I rejoice today, with heart of thanksgiving to honor my Lord and Savior Jesus Christ, who not only paved the way for my healing, but allowed me a second chance to spread the news of the gospel to even more. My years have truly been extended, my body is healing slowly after the 30+ year dragon that dwelt within, and my soul is on fire for God. “He must become greater; I must become less.John 3:30.

Closing Prayer - Father in Heaven, I praise you and give you glory today and honor your son's sacrifice on the cross to give an undeserving man like me a chance to shine, not for my glory, but for yours. Lord I thank you for these past six months, I praise you for the struggles, trials and hardships as they've made me so much stronger physically and mentally. I rejoice in my suffering, because I know you have something truly amazing in store for me. I rejoice and give thanks for providing me with the hands of care, the doctor's and nurses involved during this whole treatment process. I pray you give them each a special blessing in their lives. Thank you Father for providing for my family, food on our table, clothes on my back, shoes on my feet and even more importantly a second chance at life. Lord in all that I do, I will honor you. Put a fire in my soul to be more like you, and therein help others around the world see proof that you still can heal. Forgive me Father for my sinful nature, and those things that I do that do not bring you glory and honor. In everything I do, everything I am, have your guiding hand in my life. It's in His holy and precious name I pray, Amen.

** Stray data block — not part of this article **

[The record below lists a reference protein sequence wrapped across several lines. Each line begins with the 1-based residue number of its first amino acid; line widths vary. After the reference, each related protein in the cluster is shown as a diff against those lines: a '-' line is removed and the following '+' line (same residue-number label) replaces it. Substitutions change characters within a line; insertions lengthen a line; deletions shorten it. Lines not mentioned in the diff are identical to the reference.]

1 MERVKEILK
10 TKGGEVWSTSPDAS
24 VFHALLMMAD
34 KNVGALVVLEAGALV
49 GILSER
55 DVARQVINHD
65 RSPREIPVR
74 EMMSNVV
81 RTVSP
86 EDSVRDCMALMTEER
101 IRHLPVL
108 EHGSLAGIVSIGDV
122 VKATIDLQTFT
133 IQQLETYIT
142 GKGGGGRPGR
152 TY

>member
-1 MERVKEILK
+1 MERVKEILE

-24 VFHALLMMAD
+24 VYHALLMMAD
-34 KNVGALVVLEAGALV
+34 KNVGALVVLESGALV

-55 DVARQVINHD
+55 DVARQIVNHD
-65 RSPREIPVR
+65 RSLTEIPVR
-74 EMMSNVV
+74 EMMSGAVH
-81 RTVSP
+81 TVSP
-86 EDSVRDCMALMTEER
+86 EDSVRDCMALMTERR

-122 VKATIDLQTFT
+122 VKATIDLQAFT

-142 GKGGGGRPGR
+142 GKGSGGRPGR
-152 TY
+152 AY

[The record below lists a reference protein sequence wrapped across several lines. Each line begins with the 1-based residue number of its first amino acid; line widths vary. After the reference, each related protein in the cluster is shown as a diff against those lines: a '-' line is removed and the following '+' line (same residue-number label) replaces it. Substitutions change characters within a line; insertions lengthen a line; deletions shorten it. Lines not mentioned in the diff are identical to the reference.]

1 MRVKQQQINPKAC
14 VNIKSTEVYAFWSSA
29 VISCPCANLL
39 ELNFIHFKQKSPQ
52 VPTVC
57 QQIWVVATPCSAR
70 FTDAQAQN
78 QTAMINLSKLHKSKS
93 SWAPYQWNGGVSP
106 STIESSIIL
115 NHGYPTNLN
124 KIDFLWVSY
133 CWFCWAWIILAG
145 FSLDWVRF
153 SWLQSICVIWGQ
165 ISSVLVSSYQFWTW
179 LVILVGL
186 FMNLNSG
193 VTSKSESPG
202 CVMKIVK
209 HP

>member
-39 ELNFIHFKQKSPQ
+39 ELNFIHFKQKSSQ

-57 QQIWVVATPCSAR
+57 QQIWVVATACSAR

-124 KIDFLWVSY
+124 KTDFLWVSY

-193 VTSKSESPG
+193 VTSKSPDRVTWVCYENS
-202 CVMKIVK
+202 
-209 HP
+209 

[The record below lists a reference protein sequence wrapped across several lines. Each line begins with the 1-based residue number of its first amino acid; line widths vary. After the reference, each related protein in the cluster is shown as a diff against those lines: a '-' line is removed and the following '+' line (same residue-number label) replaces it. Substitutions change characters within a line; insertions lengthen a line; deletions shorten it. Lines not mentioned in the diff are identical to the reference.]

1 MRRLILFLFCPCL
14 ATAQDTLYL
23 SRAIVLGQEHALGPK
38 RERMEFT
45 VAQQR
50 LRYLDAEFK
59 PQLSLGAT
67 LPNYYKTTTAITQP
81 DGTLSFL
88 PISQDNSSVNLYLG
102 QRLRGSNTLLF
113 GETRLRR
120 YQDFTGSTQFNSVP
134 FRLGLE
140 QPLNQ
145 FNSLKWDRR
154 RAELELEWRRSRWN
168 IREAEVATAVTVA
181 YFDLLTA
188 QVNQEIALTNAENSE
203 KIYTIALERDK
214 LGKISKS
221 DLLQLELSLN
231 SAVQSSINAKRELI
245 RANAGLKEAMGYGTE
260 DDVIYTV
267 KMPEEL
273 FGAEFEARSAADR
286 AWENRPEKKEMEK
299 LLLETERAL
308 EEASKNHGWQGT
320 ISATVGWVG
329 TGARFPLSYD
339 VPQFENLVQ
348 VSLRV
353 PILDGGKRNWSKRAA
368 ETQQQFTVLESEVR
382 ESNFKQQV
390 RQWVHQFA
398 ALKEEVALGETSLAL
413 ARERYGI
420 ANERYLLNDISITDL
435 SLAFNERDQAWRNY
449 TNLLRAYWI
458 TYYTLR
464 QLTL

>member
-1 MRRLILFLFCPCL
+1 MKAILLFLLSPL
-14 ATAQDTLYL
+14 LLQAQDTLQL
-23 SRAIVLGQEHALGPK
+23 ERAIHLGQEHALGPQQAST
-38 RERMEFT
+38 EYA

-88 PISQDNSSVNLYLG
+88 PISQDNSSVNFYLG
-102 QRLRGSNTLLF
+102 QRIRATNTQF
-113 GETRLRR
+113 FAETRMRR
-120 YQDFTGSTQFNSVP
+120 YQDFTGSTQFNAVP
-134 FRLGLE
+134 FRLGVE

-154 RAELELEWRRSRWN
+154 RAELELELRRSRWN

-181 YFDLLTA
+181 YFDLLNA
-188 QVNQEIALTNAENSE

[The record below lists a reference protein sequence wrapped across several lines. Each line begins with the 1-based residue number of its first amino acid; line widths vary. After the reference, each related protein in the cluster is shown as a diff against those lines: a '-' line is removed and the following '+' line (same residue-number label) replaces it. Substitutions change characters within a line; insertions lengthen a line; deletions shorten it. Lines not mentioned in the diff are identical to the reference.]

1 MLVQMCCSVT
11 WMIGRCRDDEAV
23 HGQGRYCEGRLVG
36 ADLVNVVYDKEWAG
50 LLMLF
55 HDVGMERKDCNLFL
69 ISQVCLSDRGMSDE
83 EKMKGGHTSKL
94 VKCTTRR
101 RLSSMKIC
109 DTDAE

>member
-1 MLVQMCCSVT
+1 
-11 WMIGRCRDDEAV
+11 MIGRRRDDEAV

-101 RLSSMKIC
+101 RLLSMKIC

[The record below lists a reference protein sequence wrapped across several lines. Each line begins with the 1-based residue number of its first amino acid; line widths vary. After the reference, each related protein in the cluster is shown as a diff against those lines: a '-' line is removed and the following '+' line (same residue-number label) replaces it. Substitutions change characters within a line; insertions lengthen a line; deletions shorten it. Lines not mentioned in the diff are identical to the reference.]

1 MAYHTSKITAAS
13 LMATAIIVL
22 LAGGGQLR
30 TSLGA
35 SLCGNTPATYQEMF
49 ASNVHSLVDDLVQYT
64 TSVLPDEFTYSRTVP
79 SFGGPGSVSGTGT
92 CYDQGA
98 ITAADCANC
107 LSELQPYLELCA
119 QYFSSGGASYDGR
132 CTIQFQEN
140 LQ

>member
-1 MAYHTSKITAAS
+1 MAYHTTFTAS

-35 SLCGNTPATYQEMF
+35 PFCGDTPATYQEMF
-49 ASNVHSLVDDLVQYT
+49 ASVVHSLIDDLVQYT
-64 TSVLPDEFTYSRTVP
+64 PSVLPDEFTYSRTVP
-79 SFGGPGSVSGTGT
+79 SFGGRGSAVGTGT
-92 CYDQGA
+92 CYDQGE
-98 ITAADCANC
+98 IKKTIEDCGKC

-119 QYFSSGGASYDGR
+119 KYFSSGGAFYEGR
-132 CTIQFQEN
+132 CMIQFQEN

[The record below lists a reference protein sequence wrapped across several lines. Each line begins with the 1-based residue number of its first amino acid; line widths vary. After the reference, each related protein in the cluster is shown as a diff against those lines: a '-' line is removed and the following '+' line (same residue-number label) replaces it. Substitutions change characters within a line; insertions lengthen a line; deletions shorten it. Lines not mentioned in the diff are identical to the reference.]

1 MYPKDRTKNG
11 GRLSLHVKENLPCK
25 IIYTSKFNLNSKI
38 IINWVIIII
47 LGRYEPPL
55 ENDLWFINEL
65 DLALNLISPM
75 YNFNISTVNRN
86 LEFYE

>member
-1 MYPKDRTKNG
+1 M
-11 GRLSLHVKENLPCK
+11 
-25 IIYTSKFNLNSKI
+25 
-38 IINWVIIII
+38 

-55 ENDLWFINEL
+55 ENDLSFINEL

Wednesday, June 18, 2014

Day 148, Officially 20 Days Left